from Wiktionary, Creative Commons Attribution/Share-Alike License
- n. Alternative spelling of bathyscaphe.
from the GNU version of the Collaborative International Dictionary of English
- n. navigable deep diving vessel for underwater exploration.
from WordNet 3.0 Copyright 2006 by Princeton University. All rights reserved.
- n. navigable deep diving vessel for underwater exploration
Sorry, no etymologies found.
ATM atomic bomb backbone bandwidth bar code bathyscaph battery baud rate
The duo piloted the submersible bathyscaph Trieste to 35,798 feet deep.
Man has not been able to dive to depths such as this because of the pressure it would create, but he has explored the ocean floor to a depth of 35,800 feet in a bathyscaph, a diving craft with a hull constructed to withstand the pressure.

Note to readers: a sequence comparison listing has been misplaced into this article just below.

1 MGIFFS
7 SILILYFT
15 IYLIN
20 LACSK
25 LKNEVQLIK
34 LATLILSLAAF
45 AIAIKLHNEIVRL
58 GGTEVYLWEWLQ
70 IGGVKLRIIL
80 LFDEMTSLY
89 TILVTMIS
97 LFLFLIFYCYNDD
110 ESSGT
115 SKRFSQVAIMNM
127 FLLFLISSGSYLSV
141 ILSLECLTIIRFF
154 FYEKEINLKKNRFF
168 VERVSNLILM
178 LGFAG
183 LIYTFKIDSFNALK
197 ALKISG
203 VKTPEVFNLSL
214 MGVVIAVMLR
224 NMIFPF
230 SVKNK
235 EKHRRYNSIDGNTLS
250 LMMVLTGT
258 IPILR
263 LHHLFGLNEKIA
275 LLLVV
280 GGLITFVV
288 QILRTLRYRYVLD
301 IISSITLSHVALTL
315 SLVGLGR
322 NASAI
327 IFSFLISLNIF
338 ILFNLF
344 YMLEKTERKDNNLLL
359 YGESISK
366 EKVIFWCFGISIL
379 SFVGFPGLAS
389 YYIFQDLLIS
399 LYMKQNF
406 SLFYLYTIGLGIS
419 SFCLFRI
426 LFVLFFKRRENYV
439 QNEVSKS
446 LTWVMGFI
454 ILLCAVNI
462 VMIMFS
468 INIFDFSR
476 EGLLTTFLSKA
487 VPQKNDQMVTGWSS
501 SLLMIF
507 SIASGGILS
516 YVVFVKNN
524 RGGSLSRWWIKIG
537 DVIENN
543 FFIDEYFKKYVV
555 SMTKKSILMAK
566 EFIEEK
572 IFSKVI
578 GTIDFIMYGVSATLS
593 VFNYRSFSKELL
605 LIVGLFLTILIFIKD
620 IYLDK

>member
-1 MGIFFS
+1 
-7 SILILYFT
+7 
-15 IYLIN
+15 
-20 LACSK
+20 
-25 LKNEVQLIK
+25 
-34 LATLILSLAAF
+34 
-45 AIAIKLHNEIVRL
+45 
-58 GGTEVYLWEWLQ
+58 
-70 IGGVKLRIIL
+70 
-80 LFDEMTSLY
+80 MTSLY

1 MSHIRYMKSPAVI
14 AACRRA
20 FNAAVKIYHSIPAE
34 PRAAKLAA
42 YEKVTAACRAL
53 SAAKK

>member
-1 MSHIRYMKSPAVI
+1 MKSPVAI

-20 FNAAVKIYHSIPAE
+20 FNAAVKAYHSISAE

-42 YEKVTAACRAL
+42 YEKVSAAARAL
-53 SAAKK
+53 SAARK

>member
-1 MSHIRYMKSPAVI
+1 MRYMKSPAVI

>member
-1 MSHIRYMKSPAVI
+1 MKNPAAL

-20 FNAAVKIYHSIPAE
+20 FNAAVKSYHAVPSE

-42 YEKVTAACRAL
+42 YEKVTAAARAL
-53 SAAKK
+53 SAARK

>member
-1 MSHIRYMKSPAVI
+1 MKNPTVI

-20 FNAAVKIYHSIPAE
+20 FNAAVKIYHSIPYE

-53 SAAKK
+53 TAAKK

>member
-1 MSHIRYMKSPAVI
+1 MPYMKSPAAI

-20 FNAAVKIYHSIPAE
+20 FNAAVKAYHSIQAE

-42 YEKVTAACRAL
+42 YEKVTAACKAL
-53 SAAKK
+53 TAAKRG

Auguste Piccard's great bathyscaph, the Trieste, made several descents in the Atlantic Ocean, but its greatest moment came after it was acquired and redesigned by the U.S. Navy.
He studied in Switzerland and worked as a university teacher of economics, but abandoned his teaching to help his father design the bathyscaph.
Mr. Piccard helped his father invent the bathyscaph, a vessel that allows humans to descend to great depths.
On January 23, 1960 Jacques Piccard and Lieutenant Don Walsh of the U.S. Navy piloted the bathyscaph Trieste to the sea floor of the deepest area of the Marianas Trench, known as Challenger Deep, a depth of 35,800 feet, nearly 7 miles.
Wordnik is becoming a not-for-profit! Read our announcement here.